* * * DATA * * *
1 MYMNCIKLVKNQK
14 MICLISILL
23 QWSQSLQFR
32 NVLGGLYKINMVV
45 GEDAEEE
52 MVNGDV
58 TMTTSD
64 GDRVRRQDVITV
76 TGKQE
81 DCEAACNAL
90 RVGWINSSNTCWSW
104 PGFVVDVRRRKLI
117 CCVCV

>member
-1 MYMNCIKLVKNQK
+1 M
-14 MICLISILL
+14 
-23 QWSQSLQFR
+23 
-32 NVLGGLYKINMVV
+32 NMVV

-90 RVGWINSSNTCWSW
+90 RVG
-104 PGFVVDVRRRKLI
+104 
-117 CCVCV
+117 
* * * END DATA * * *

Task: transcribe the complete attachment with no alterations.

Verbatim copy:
1 MYMNCIKLVKNQK
14 MICLISILL
23 QWSQSLQFR
32 NVLGGLYKINMVV
45 GEDAEEE
52 MVNGDV
58 TMTTSD
64 GDRVRRQDVITV
76 TGKQE
81 DCEAACNAL
90 RVGWINSSNTCWSW
104 PGFVVDVRRRKLI
117 CCVCV

>member
-1 MYMNCIKLVKNQK
+1 M
-14 MICLISILL
+14 
-23 QWSQSLQFR
+23 
-32 NVLGGLYKINMVV
+32 NMVV

-90 RVGWINSSNTCWSW
+90 RVG
-104 PGFVVDVRRRKLI
+104 
-117 CCVCV
+117 